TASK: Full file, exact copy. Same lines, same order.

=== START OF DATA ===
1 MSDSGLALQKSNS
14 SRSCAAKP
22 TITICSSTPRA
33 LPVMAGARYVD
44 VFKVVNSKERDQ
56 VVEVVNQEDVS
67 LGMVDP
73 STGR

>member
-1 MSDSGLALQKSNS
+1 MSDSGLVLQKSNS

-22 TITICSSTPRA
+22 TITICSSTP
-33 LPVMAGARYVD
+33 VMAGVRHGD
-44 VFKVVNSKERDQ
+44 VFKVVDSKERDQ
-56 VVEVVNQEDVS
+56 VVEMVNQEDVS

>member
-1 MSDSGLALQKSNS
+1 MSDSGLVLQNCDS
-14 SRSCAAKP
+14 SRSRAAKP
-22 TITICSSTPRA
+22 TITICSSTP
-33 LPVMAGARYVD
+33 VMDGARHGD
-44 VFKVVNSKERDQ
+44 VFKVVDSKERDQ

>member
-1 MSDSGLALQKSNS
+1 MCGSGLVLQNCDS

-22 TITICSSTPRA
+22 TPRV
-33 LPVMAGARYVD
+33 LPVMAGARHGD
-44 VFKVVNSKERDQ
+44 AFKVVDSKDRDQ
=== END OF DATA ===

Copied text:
1 MSDSGLALQKSNS
14 SRSCAAKP
22 TITICSSTPRA
33 LPVMAGARYVD
44 VFKVVNSKERDQ
56 VVEVVNQEDVS
67 LGMVDP
73 STGR

>member
-1 MSDSGLALQKSNS
+1 MSDSGLVLQKSNS

-22 TITICSSTPRA
+22 TITICSSTP
-33 LPVMAGARYVD
+33 VMAGVRHGD
-44 VFKVVNSKERDQ
+44 VFKVVDSKERDQ
-56 VVEVVNQEDVS
+56 VVEMVNQEDVS

>member
-1 MSDSGLALQKSNS
+1 MSDSGLVLQNCDS
-14 SRSCAAKP
+14 SRSRAAKP
-22 TITICSSTPRA
+22 TITICSSTP
-33 LPVMAGARYVD
+33 VMDGARHGD
-44 VFKVVNSKERDQ
+44 VFKVVDSKERDQ

>member
-1 MSDSGLALQKSNS
+1 MCGSGLVLQNCDS

-22 TITICSSTPRA
+22 TPRV
-33 LPVMAGARYVD
+33 LPVMAGARHGD
-44 VFKVVNSKERDQ
+44 AFKVVDSKDRDQ